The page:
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The May 2005 newsletter, print version

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Past Issues

   

The May 2005 issue, online version.

   


A dream realized: Hospital construction under way in Butner:

With a crowd of more than 200 looking on, Secretary Carmen Hooker Odom, members of the General Assembly, local dignitaries and others used traditional golden shovels to break ground at the site of the first new state-operated psychiatric hospital facility to be built by the state since the construction of the Royster Building at Cherry Hospital in Goldsboro in 1962.

 


Wake County inpatient psychiatric unit authorized:
A 60-bed, county-operated inpatient psychiatric treatment unit is closer to reality under a special agreement between Wake County and DHHS.

Harrington to lead Vocational Rehabilitation Services

Latinos Day brings issues into focus:
Hispanic issues came to the forefront at the North Carolina legislature in early April, as a couple of hundred supporters showed up for the second Latino Day at the Legislature.

   


Newborn death highlights need
for better understanding of law

   

 

DHHS honoree to be featured in advertising campaign

Tomczak named DIRM director

Belinda Pettiford receives national leadership award

Sunny warm days bring out people -- and ticks: Public health officials urge caution.

Kids to get more physical activity in grades K-8

 

Survey finds smoking down, obesity up in N.C.

Donkey Basketball Tourney aids relief effort

photo: Chi-reseAdoption Profile: This young woman with the bubbly personality hopes to go to college to become a brain surgeon. Chi-rese is inquisitive, talkative, friendly and spending time with her is fun..

   

 

 

   

 

 

 

   

 

A Dream Realized:

Central Regional Psychiatric Hospital construction under way in Butner

A wise man once noted that with a big enough lever you could move a mountain. It wasn’t a lever but a shovel that “moved the mountain” on Thursday, April 21, when ground was finally broken for new Central Region Psychiatric Hospital in Butner.

photo: dignitaries break ground with golden shovels

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With a crowd of more than 200 looking on, Secretary Carmen Hooker Odom, members of the General Assembly, local dignitaries and others used traditional golden shovels to break ground at the site of the first new state-operated psychiatric hospital facility to be built by the state since the construction of the Royster Building at Cherry Hospital in Goldsboro in 1962.

Hooker Odom noted there were many groups and individuals to thank for the part they played in getting the hospital planned, approved and funded. She thanked Gov. Mike Easley for his help and support and also recognized the contributions of State Treasurer Richard Moore. But Hooker Odom specifically thanked the members of the General Assembly, particularly past members and current members of the Granville delegation, for helping secure the funding and site for the new hospital.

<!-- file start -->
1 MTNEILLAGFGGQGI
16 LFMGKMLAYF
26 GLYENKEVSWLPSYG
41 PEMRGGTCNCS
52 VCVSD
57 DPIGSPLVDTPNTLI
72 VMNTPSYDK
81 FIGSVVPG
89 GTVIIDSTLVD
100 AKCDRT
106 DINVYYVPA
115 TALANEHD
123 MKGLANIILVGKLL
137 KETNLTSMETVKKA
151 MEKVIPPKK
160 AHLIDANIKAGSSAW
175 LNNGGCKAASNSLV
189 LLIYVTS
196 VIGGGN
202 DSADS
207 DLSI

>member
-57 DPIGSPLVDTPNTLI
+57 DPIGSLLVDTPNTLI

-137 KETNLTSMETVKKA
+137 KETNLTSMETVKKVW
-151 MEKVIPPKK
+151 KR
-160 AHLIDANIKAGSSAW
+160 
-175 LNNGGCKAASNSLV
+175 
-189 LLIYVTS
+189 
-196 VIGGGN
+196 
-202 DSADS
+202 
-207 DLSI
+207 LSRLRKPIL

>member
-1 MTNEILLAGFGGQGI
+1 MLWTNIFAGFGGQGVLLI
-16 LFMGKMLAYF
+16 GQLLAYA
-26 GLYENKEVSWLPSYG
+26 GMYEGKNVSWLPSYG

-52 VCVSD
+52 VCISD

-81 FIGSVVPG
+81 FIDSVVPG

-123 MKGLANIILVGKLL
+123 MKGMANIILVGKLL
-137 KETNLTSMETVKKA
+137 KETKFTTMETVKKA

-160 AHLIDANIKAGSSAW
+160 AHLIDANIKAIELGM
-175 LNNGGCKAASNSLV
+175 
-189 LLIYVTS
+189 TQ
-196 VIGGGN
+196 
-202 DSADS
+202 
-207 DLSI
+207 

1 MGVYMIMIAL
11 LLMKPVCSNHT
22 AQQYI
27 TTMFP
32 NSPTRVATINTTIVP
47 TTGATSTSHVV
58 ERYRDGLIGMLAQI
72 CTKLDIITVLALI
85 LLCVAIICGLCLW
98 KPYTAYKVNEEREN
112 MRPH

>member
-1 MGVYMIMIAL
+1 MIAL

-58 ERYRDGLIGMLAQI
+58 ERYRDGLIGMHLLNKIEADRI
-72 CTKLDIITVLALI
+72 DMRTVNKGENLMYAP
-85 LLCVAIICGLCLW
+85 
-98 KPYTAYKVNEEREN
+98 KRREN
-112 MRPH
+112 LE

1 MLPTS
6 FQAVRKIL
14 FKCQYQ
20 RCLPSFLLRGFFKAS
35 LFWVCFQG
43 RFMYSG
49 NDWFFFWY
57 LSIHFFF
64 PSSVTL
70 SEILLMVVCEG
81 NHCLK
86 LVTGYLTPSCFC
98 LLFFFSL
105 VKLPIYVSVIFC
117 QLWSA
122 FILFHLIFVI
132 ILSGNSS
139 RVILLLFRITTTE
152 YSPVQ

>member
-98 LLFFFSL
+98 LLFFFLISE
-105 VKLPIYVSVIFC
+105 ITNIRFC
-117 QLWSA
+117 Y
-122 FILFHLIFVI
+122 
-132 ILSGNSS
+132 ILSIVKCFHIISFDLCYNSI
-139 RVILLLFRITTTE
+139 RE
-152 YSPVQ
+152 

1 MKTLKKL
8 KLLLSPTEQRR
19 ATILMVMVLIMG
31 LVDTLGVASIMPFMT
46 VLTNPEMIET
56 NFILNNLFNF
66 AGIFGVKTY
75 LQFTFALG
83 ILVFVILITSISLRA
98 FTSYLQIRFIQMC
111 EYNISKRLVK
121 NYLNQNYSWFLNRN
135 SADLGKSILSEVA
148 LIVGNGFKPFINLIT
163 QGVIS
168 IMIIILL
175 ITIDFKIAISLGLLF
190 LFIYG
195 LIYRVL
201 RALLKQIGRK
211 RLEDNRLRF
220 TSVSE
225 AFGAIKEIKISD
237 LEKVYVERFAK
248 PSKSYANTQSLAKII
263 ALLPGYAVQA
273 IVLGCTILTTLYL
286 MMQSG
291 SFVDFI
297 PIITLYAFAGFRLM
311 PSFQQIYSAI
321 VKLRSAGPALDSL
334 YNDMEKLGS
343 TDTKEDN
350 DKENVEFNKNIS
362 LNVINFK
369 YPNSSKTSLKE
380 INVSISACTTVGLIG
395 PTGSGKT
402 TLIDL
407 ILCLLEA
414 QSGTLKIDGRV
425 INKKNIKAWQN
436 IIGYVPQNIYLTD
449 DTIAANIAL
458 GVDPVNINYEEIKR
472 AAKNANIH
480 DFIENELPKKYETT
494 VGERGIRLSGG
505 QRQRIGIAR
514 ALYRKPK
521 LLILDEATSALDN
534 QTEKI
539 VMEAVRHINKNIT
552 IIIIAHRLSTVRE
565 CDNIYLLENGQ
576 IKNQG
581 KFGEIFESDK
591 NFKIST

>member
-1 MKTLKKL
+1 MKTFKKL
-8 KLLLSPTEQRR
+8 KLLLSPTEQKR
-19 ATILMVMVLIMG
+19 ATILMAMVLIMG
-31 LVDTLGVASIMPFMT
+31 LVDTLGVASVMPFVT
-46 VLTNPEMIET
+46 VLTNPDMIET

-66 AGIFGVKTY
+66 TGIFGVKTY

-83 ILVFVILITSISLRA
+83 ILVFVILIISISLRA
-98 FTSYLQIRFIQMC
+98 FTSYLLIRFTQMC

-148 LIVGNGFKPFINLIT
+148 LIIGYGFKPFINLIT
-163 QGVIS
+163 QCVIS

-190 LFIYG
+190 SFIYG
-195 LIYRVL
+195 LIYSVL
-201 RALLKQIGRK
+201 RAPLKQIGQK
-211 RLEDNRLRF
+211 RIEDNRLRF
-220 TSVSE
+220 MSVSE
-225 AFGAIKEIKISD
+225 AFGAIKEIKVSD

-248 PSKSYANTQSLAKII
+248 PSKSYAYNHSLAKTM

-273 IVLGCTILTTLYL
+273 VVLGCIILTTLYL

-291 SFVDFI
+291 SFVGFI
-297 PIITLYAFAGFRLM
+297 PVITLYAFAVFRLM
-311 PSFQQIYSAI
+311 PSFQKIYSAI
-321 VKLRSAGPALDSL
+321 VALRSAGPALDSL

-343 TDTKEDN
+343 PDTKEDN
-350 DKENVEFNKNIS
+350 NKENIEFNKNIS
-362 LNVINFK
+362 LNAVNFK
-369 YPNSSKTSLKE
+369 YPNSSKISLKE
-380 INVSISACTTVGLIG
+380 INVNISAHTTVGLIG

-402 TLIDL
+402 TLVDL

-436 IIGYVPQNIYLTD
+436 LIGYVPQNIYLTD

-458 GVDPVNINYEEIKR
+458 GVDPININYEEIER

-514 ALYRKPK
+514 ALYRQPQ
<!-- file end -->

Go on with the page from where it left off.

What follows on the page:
“As I look at the trees and dirt, it is hard to imagine that in a little more than two years we will be standing outside of a new 488,500-square-foot hospital that will house 432 beds, that will employ more than 1,100 people, and will serve mental health needs of more than three million people in the central region of the state,” Hooker Odom said. “It is a dream that was long in coming and which many thought would never happen, but it has.”

Hooker Odom was joined at the podium by state Reps. Verla Insko and Jim Crawford, and state Sen. Doug Berger, all of whom spoke of the impact of the new hospital for the people of the region, as well as its economic impact on the Butner community and Granville County. MH/DD/SAS Division Director Mike Moseley acted as master of ceremonies for the event.

“North Carolina has been engaged in a comprehensive effort to transform its system of services for persons with mental health, developmental disabilities and substance abuse disorders,” Moseley said. “However, we also recognize the state’s responsibility to provide for the safety net when the periodic and short-term circumstances of consumers are such that their needs can not be adequately addressed at the community level. This new hospital is clear evidence of our commitment as we continue on our journey to improve services and supports to the citizens with disabilities and their families of this great state.”

The construction of the new Central Region Psychiatric Hospital marks a new chapter in the delivery of mental health services in North Carolina, Hooker Odom said. When completed and opened in the summer of 2007, it will be the nation’s foremost state-of-the-art psychiatric hospital. The new hospital will replace John Umstead Hospital in Butner and Dorothea Dix Hospital in Raleigh. Both hospitals are scheduled to be phased out and closed.

At the conclusion of the remarks, Hooker Odom invited her fellow podium members – as well as former Reps. Gordon Allan and Stan Fox; former Sen. Web Gulley; Granville County commissioners Ronald R. Alligood, Hubert L. Gooch and James W. Lumpkins; Tim Winstead of The Freelon Group, Architects; Ray N. Rouse, III, chairman of R.N. Rouse & Co., whose company was awarded the contract to construct the hospital; Mike Hennike, chief of State Operated Services for the MHDDSAS Division, and DHHS Office of Property and Construction Director Terry Hatcher – to join her in the ceremonial breaking of ground at the site.

Look to later editions of the newsletter for updates and pictures on the status of the new hospital construction.

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Last Modified: February 4, 2013